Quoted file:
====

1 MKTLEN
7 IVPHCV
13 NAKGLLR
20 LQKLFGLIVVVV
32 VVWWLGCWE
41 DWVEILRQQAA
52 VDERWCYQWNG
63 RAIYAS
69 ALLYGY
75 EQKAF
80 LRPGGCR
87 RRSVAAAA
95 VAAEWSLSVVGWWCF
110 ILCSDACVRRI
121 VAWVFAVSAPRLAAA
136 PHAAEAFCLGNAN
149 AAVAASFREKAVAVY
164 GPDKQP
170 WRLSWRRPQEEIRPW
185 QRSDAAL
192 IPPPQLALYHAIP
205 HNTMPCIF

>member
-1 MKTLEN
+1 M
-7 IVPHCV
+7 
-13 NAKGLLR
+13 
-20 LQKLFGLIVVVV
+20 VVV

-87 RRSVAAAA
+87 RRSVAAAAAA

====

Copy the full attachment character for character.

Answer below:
1 MKTLEN
7 IVPHCV
13 NAKGLLR
20 LQKLFGLIVVVV
32 VVWWLGCWE
41 DWVEILRQQAA
52 VDERWCYQWNG
63 RAIYAS
69 ALLYGY
75 EQKAF
80 LRPGGCR
87 RRSVAAAA
95 VAAEWSLSVVGWWCF
110 ILCSDACVRRI
121 VAWVFAVSAPRLAAA
136 PHAAEAFCLGNAN
149 AAVAASFREKAVAVY
164 GPDKQP
170 WRLSWRRPQEEIRPW
185 QRSDAAL
192 IPPPQLALYHAIP
205 HNTMPCIF

>member
-1 MKTLEN
+1 M
-7 IVPHCV
+7 
-13 NAKGLLR
+13 
-20 LQKLFGLIVVVV
+20 VVV

-87 RRSVAAAA
+87 RRSVAAAAAA